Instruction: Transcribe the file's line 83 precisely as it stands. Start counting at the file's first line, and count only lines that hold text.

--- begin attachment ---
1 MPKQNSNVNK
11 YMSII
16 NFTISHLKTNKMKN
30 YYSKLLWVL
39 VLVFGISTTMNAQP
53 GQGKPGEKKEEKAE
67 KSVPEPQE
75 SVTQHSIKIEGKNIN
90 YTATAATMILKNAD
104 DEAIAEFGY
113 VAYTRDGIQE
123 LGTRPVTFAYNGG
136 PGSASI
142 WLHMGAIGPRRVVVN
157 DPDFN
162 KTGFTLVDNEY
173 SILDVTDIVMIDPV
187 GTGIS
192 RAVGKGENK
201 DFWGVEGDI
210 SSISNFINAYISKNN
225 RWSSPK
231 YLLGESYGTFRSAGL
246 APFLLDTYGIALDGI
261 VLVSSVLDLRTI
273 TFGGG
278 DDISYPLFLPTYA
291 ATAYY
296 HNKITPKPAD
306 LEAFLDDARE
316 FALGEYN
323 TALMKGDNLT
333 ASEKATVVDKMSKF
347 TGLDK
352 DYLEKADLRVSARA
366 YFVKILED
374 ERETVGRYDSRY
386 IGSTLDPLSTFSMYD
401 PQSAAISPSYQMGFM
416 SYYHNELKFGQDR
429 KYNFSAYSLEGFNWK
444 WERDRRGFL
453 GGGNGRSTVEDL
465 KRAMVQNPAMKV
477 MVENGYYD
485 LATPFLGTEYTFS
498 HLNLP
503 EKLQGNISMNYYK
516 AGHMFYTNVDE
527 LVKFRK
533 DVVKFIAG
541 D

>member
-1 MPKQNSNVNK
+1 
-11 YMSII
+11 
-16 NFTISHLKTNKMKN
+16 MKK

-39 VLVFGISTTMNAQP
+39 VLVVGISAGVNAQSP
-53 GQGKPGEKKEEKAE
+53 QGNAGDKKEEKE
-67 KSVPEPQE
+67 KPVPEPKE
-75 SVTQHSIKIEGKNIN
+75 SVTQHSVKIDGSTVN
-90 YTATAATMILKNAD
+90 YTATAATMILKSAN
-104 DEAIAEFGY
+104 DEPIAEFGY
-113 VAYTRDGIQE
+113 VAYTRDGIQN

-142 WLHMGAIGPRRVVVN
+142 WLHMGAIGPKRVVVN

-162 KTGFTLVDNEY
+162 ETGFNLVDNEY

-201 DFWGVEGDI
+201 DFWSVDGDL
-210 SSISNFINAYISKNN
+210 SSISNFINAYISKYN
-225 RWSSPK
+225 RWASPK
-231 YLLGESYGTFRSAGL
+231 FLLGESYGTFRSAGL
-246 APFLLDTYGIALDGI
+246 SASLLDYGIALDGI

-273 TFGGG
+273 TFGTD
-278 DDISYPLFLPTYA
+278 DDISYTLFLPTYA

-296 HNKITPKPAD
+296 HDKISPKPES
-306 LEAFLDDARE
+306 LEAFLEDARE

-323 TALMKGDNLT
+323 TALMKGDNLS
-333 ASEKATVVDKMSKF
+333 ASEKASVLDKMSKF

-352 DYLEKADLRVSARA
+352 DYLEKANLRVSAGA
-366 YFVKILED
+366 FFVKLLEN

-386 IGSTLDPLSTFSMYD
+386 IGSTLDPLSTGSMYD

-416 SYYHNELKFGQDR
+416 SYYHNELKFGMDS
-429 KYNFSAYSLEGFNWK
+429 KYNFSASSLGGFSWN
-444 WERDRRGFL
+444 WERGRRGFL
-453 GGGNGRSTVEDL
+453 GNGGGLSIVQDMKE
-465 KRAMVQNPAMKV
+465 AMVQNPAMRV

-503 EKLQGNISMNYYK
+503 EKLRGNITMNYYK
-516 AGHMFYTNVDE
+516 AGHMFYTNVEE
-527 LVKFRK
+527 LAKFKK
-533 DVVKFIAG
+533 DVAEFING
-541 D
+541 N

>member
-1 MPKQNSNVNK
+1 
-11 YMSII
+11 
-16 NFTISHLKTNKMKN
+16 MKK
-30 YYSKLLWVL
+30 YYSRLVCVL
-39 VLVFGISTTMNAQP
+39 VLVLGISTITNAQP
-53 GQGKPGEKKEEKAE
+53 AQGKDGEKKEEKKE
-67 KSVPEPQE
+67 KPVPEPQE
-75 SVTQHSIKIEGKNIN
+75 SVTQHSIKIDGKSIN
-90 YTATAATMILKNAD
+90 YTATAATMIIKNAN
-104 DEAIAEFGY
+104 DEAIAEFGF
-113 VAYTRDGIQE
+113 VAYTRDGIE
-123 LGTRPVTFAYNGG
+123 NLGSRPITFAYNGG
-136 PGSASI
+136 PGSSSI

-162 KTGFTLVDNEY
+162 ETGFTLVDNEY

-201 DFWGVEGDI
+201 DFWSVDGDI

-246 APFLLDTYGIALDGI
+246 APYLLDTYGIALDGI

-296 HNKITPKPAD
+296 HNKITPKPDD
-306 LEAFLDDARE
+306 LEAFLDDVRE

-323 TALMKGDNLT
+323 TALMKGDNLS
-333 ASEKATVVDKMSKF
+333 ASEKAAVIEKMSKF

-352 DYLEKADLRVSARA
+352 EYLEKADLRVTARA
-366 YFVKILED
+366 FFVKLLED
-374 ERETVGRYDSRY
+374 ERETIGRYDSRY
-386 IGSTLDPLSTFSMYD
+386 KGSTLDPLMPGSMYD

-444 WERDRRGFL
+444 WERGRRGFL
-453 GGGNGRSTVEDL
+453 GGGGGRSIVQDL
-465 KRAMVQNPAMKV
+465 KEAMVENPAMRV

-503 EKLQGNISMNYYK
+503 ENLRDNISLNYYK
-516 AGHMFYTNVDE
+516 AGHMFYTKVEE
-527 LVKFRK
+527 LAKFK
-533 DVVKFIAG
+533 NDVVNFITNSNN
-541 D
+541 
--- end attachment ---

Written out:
+225 RWASPK